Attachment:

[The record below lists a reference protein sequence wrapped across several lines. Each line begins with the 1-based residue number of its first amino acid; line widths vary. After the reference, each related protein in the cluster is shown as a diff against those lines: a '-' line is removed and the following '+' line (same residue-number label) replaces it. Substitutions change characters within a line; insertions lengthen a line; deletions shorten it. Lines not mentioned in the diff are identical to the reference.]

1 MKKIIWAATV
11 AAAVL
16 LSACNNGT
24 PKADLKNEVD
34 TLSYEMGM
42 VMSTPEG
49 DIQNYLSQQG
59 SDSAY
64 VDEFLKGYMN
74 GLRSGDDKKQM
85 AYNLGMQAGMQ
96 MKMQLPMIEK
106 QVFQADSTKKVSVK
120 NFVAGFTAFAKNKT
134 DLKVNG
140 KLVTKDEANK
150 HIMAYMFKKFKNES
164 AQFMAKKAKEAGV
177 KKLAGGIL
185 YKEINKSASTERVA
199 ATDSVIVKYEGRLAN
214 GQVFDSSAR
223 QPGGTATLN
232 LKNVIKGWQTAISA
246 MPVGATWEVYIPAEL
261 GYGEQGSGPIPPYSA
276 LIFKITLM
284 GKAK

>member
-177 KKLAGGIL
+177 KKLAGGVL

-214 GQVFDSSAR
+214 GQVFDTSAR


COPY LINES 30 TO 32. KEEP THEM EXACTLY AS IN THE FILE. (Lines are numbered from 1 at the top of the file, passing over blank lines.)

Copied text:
>member
-177 KKLAGGIL
+177 KKLAGGVL